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'Are We a Neighbor You're Afraid of?': Morocco Rejects EU's Migrant Centers

© AP Photo / Ariel SchalitAsylum seekers
Asylum seekers - Sputnik International
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The EU wants to build a number of migrant holding centers in North Africa to stem the tide of refugees seeking asylum in Europe.

Morocco rejects Brussels’ plan to build asylum centers in North Africa and insists that it should have a greater say on EU decisions on migration, Foreign Minister Nasser Bourita said in an interview with German daily newspaper Die Welt.

The EU has suggested building migrant reception centers in Morocco, Egypt, Tunisia and Libya, similar to the one it has in Turkey, to hold migrants seeking asylum in Europe.

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"Morocco is generally opposed to all kinds of centers. That is part of our migration policy and a national sovereign position,” the minister said.

He added that the EU can't ask Morocco to help with migration and the fight against terrorism while treating the country “like an object.”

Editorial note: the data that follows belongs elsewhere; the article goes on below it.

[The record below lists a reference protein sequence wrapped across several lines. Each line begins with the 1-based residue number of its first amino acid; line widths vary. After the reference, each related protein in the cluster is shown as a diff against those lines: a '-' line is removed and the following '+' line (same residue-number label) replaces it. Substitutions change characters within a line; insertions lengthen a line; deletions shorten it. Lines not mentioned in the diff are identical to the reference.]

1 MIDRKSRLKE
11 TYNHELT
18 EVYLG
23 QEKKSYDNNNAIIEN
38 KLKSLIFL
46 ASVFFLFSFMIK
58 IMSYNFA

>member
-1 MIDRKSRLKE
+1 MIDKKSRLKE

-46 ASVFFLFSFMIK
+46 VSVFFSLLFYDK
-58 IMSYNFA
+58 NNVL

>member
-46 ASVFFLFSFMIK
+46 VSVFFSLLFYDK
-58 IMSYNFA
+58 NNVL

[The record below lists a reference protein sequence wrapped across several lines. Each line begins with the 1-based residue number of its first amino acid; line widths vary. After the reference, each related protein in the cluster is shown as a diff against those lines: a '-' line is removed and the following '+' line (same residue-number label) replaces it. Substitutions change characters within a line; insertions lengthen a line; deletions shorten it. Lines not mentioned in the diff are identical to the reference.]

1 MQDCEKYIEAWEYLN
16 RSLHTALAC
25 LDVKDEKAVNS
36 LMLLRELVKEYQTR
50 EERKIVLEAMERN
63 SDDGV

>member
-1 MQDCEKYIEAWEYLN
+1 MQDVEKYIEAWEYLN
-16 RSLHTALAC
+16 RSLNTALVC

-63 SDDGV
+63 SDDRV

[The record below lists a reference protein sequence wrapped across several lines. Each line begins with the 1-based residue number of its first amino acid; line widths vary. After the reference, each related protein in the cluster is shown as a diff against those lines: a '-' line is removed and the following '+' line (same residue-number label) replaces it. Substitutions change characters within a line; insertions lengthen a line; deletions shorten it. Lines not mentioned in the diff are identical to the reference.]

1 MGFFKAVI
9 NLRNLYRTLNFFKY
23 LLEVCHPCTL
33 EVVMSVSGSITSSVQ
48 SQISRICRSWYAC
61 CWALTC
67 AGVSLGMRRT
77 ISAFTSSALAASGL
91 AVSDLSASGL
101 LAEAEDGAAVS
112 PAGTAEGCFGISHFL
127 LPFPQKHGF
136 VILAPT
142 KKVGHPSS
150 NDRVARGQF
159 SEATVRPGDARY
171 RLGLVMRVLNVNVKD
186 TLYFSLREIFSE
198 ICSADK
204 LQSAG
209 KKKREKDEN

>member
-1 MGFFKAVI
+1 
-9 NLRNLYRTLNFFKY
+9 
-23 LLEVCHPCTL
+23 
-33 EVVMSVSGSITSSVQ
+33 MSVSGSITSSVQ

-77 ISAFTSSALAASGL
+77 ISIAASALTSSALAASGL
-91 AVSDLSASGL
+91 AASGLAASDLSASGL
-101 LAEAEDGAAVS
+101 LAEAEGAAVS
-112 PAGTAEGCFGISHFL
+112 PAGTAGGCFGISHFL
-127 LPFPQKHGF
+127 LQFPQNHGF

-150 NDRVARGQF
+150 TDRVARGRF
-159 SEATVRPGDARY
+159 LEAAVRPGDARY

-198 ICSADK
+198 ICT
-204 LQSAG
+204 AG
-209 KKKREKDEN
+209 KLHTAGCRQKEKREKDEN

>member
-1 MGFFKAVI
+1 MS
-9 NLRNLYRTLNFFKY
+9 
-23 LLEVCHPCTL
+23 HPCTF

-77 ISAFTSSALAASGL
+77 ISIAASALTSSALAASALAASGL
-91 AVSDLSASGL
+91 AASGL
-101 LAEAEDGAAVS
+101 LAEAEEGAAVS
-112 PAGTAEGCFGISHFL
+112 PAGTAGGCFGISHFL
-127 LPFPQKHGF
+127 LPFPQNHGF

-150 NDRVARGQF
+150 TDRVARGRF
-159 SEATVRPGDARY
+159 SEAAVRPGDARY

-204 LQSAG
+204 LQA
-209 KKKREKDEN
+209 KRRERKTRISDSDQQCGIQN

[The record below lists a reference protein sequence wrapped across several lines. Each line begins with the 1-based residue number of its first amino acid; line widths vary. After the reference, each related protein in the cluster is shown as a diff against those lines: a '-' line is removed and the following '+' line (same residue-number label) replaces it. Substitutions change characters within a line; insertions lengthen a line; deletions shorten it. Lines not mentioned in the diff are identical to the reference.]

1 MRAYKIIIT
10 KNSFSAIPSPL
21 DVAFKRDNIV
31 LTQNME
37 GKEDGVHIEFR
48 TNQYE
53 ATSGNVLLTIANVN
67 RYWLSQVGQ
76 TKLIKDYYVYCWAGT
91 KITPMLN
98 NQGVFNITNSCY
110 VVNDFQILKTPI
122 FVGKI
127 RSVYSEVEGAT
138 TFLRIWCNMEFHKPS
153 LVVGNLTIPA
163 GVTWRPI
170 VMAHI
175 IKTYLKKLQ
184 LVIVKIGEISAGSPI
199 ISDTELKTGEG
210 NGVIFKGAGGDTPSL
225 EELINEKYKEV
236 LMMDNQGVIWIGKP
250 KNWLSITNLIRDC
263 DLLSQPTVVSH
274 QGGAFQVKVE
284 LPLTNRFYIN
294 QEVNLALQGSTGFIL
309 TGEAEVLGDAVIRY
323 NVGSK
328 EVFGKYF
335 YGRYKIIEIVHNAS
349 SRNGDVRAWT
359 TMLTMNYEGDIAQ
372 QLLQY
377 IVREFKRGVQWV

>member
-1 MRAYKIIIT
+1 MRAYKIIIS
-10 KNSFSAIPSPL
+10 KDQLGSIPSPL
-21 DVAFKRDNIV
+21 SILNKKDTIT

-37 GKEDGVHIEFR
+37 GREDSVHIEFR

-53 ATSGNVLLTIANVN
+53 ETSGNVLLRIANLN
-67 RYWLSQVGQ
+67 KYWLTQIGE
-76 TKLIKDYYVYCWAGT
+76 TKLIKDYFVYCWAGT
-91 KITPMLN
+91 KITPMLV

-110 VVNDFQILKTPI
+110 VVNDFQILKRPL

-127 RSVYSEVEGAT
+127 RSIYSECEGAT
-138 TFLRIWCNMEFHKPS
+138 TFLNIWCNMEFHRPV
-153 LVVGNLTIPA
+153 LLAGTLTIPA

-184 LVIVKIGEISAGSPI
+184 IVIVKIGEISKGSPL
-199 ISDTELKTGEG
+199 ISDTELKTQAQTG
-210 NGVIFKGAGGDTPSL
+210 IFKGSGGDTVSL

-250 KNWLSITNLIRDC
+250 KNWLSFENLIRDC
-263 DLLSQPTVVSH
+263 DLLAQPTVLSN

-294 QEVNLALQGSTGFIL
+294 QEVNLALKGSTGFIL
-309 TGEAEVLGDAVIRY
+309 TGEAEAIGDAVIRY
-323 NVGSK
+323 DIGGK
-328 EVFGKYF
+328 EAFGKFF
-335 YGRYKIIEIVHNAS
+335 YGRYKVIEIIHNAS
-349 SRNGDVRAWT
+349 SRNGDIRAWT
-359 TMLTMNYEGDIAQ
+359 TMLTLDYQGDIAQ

"Are we real partners or just a neighbor you're afraid of?" Bourita wondered, questioning Europe's attitude towards Morocco.

So far Morocco, Albania, Tunisia, Algeria and Egypt have said they are not interested in having such asylum centers on their territory.

The reception centers are part a broader plan to more evenly distribute asylum seekers in Europe.

In their effort to resolve the problem, EU leaders have agreed to meet their Arab counterparts at a summit in February to discuss migration, trade and economic development issues.

Italy became the main gateway to Europe for hundreds of thousands of asylum seekers arriving by sea since the other main route, from Turkey to Greece, was largely shut in 2016.

READ MORE: Albania Refuses to Host EU Migrant Reception Centers — Prime Minister

Italy’s Deputy Prime Minister Matteo Salvini has taken a hard line on immigration, repeatedly saying that Italy will “no longer be Europe’s refugee camp.”

Europe is experiencing the most serious migrant crisis since the Second World War, caused primarily by a number of armed conflicts and acute economic problems in Africa and the Middle East.

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